Research Article: Coincident Helminth Infection Modulates Systemic Inflammation and Immune Activation in Active Pulmonary Tuberculosis

Date Published: November 6, 2014

Publisher: Public Library of Science

Author(s): Parakkal Jovvian George, Nathella Pavan Kumar, Rathinam Sridhar, Luke E. Hanna, Dina Nair, Vaithilingam V. Banurekha, Thomas B. Nutman, Subash Babu, Joseph M. Vinetz.

Abstract: BackgroundHelminth infections are known to modulate innate and adaptive immune responses in active and latent tuberculosis (TB). However, the role of helminth infections in modulating responses associated with inflammation and immune activation (reflecting disease activity and/or severity) in TB is not known.MethodologyWe measured markers of inflammation and immune activation in active pulmonary TB individuals (ATB) with co-incidental Strongyloides stercoralis (Ss) infection. These included systemic levels of acute phase proteins, matrix metalloproteinases and their endogenous inhibitors and immune activation markers. As a control, we measured the systemic levels of the same molecules in TB-uninfected individuals (NTB) with or without Ss infection.Principal FindingsOur data confirm that ATB is associated with elevated levels of the various measured molecules when compared to those seen in NTB. Our data also reveal that co-incident Ss infection in ATB individuals is associated with significantly decreased circulating levels of acute phase proteins, matrix metalloproteinases, tissue inhibitors of matrix metalloproteinases as well as the systemic immune activation markers, sCD14 and sCD163. These changes are specific to ATB since they are absent in NTB individuals with Ss infection.ConclusionsOur data therefore reveal a profound effect of Ss infection on the markers associated with TB disease activity and severity and indicate that co-incidental helminth infections might dampen the severity of TB disease.

Partial Text: Tuberculosis is a major public health problem worldwide with nearly 10 million new cases occurring each year [1]. Tuberculosis manifests as a disease spectrum ranging from latent infection to overt pulmonary or extra-pulmonary disease. Active TB reflects the progression from latent TB to active symptomatic disease, a progression reflecting the failure to contain the mycobacteria within granulomata [1]. While adaptive immune responses play a major role in the pathogenesis of TB disease, it is also abundantly clear that systemic and local inflammatory and innate parameters significantly influence disease activity and severity [2]. Commonly used markers to estimate TB disease severity and/or activity are factors that are essential for the underlying pathological process of TB disease and usually signify non-specific inflammatory processes that are reflected in increases in acute phase proteins, matrix metalloproteinases and systemic markers of immune activation [3].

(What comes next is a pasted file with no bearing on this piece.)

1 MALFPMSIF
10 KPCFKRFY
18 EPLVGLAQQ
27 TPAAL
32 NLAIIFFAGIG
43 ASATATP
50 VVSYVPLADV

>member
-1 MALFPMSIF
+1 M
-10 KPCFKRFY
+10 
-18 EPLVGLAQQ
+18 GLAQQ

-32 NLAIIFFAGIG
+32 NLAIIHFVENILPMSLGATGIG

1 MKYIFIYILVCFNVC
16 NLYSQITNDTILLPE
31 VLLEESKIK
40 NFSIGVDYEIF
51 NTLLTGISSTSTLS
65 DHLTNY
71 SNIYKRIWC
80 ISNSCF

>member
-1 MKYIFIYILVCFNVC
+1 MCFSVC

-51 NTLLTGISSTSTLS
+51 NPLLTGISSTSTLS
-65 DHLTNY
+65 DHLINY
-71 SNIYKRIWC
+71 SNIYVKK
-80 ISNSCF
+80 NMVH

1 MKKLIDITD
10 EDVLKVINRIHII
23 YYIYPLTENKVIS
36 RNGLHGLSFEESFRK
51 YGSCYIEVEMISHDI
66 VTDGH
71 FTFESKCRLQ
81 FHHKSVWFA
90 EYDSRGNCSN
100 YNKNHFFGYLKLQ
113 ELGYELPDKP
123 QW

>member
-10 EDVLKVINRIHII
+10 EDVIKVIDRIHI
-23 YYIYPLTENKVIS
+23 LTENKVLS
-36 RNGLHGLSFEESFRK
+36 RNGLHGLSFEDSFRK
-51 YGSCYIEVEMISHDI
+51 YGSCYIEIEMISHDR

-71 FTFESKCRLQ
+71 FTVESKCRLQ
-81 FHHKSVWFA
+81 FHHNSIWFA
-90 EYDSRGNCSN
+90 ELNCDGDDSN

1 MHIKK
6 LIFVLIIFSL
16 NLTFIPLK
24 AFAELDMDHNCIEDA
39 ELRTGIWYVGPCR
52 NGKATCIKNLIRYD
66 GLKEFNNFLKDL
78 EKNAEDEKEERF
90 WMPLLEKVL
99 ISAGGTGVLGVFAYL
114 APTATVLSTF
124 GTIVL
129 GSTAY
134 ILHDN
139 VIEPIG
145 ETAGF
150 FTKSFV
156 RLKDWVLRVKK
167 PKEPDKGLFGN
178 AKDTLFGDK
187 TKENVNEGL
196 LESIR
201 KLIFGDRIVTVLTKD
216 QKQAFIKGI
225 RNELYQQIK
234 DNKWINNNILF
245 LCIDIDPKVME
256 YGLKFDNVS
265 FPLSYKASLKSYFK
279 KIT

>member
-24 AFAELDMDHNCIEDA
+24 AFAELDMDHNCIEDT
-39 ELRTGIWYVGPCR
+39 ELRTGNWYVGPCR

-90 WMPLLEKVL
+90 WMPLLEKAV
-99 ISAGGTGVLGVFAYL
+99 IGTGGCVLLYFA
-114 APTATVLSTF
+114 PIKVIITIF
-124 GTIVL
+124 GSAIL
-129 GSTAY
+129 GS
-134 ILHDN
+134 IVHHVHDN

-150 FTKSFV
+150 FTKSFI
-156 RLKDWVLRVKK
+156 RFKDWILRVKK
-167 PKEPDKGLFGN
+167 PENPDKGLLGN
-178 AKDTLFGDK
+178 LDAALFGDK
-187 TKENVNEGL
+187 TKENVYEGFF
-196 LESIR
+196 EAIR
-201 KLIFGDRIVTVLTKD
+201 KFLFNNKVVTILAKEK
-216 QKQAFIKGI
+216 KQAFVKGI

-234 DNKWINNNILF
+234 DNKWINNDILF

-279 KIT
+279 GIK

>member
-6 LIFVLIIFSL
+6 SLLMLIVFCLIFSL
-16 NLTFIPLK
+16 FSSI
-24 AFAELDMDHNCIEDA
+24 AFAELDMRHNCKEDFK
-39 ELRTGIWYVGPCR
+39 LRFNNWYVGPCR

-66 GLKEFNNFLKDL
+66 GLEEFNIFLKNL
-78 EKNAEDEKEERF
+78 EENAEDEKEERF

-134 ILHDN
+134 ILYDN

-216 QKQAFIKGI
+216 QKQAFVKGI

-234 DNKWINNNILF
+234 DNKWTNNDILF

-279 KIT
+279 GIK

Epidemiological and clinical studies in humans as well as experimental studies in animal models strongly indicate that helminth infections can confer protection from a variety of inflammatory diseases such as allergy, autoimmunity and inflammatory bowel disease [8], [12]. The propensity of helminths to produce modulatory molecules to suppress anti-parasite and immuno-pathological responses at multiple levels renders them also with the ability to modulate host pathology during other chronic infections [8], [13]. Furthermore, although helminths are typically inducers of strong Th2 responses, they also induce regulatory T cells, alternatively activated macrophages and anti-inflammatory cytokines and antibodies to suppress host – protective (and possibly pathological) pro-inflammatory responses [6]. Thus, helminth products have been shown to modulate both Th1/Th17-mediated inflammation and Th2 dependent pathology [13]. Recent data suggest that parasitic worms can potentially provide benefits to humans in a clinical setting, and infection with helminths or their products have shown promise as potential therapeutics for inflammatory bowel disease and other inflammatory disorders [14], [15]. We and others have previously shown that helminth infections can modulate both the innate and adaptive arms of the immune system in active and latent TB [10]. In this study, we sought to elucidate the modulatory function (if any) of a chronic helminth infection on the systemic pathological responses that characterize disease activity and severity in pulmonary TB. S. stercoralis infection is known to overlap geographically with M. tuberculosis[16] and, more significantly, Ss infection in the mouse has been shown to impair immune responses to TB infection [9]. Therefore, we elected to examine the interaction of Ss and M. tuberculosis at the systemic level.



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